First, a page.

A change of focus at New City Jewish Center

A change of focus at New City Jewish Center

‘We’re becoming a community again’

Fortunately, said Jessica Trokel, executive director of the New City Jewish Center, the synagogue has been able to maintain contact with its members during the covid crisis. But the nature of that contact has changed — and not just because formerly live events have become virtual, but because the shul itself has become the main initiator of that contact.

“The focus has changed,” Ms. Trokel said. “Rather than congregants calling us with issues and questions, we took the entire congregational list and divided it among lay leaders and staff so we could reach out to all congregants. We have a large senior population, so there are also grocery runs.”

Before this, she said, “There was not much cross-generation activity. We’re becoming a community again. This has changed the landscape.

“Business as usual is not at all usual. We have been forced to pivot from our normal activities and instead focus on the emotional, physical, and spiritual well-being of our congregation in a whole new way. The ner tamid” — the eternal light — “is still burning in our physical building, but we are now tasked with keeping that flame alive without that physical space. Some days are incredibly difficult.”

Jessica Trokel stands between her husband, David, left, and the shul’s facilities manager, Robert Gutierrez, at the most recent Presidents Journal Ball.

Ms. Trokel, who has worked for the Conservative congregation for nine years, some of them as the shul’s bookkeeper, said, “We’ve always said that the synagogue is more than a ritual space. [Today’s shul-goers] look at synagogue life differently than their parents’ generation.” Now, she said, “we have kind of reestablished our focus. It’s now about community.”

The synagogue closed its doors on March 13. “It was a really sad day for us. We’re one of the oldest synagogues in the county. We’re here for 60 years.” Services now are held via Zoom, with daily minyans as well as Kabbalat Shabbat and havdalah services led by lay leaders. On Pesach, the shul’s two rabbis, David Berkman and Daniel Graber, invited congregants to join their seders via Zoom; there was one seder each night.

Still, Ms. Trokel said, the changeover to electronic outreach has been relatively smooth. “We’re fortunate to have a great group of educators that we work with. Our Hebrew school was up and running instantaneously. Rabbi Graber taught people how to use Zoom. He also worked with the teachers in the Hebrew school and nursery school. They were all in a panic about how to teach a young child online. We had to find new creative ways to teach the kids and maintain their connection. I’m extremely proud of the teachers, especially considering their initial reluctance.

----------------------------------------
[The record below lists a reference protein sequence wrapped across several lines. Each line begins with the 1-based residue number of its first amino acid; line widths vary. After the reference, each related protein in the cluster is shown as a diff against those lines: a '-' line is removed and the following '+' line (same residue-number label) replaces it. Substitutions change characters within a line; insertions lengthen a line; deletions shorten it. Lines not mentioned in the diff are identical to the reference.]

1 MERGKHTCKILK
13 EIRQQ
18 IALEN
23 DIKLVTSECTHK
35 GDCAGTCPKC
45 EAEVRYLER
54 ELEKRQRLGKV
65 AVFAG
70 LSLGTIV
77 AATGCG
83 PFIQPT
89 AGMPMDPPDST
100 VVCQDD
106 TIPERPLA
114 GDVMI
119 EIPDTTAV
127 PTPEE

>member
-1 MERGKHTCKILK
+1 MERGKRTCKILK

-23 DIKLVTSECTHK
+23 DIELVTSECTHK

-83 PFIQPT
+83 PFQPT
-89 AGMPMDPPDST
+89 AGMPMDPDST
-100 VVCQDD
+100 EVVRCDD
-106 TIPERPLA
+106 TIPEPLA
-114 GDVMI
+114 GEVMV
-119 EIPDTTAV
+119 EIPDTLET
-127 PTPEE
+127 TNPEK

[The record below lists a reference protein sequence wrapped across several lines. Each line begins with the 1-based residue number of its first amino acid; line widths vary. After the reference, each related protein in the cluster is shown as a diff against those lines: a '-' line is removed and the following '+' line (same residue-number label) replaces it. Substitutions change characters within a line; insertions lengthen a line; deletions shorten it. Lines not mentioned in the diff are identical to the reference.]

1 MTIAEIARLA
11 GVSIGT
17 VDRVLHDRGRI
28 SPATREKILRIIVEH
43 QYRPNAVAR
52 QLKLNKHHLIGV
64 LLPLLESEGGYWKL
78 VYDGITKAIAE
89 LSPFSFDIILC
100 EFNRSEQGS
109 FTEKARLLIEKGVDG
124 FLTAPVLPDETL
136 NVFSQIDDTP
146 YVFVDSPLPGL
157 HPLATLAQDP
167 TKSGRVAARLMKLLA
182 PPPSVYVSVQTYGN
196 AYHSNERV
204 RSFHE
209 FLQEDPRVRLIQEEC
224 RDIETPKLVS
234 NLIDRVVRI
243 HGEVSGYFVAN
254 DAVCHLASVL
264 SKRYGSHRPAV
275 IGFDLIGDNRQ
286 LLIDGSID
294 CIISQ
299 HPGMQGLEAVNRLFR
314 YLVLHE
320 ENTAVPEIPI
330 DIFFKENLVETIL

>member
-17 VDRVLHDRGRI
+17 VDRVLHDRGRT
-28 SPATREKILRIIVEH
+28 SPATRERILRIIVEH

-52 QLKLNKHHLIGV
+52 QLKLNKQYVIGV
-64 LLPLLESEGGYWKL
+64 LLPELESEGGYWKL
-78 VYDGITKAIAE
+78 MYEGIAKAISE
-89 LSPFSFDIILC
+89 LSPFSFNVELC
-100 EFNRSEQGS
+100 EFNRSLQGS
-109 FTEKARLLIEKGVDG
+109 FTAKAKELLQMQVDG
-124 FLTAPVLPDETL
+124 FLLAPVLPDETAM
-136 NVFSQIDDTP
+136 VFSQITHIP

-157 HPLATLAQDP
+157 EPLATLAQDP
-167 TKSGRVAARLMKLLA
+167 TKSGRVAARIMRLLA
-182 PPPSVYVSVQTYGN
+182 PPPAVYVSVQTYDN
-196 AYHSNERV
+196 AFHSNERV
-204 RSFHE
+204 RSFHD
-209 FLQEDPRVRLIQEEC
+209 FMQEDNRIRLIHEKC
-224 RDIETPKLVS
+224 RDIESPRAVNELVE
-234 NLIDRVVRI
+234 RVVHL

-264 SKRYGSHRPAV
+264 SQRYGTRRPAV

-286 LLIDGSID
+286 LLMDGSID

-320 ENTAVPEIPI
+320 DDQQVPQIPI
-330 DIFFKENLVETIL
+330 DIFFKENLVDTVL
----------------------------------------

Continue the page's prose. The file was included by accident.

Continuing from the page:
“They’ve adapted wonderfully. On the education front, there’s not a lot we can’t do.”

One of the things they can’t do, however, “struck us the hardest. We usually have a bar or bat mitzvah every weekend from March through June.” With this now being impossible, Mr. Trokel felt the young people were “bearing the brunt of this. So on the day of the simcha, we send them a Carvel cake.” Students will not be required to learn new parshiyot for their postponed bnai mitzvah, and the synagogue is considering holding parallel services in the future, with one devoted exclusively to the thwarted youngsters.

Another “can’t do” is helping families mourn when they lose someone, “and that’s been a lot lately,” she said. “We offer to set up virtual shivas for our members, but a lot of them are not up to it. There’s also the shock of how funerals are being conducted. Sometimes, you can’t bury your loved one immediately” — the funeral home may not be available — and the number of people at graveside is severely limited.

Ms. Trokel said that at the very beginning of the move into crisis mode, congregants were focused on content. “This congregation is doing so and so. Why aren’t we doing that?” is a phrase she would hear frequently. “But we went from 0 to 100 in a nanosecond,” she said. “There was a lot of adapting, and now I get wonderful emails. They’re very appreciative of our efforts.”

What does she miss? “The inconsequential things like saying ‘hi’ to people. You get to know people, and they become part of your day. Seniors are wonderful volunteers.” But, she added, “they’re more vulnerable, and their families may not be close by.”

The crisis is “enhancing our neshama,” their soul, she said. “We’re reaching out to congregants and encouraging them to reach out to each other. In one newsletter, we asked if anyone could donate blood. A 94-year-old called to ask me if he was too old to donate. He was a liberator during the war and he’s still out there. It’s the strength of humanity.”

Ms. Trokel, who lives in New City with her husband, David, has two grown children, Jack and Emma. She has been working from home for a month.

Asked if the synagogue has a plan to return to normalcy, she said, “We have to define normal. I don’t want to go back. I appreciate what we have learned about each other and we have to find creative ways to celebrate that.” But some plans are starting to take hold. “We’re going to have a huge party for all the b’nai mitzvah kids, who can read their haftarahs there. We’ll take that approach. Acknowledge families who couldn’t grieve. Put emotional healing before business as usual.”

Is she busy? “I just bought a new desk chair,” she said. “I thought that if you’re working 10 to 12 hours a day, you need a better chair. My husband has started walking in the morning and he drags me out of the house.” In other words, she’s as busy now as she was before.

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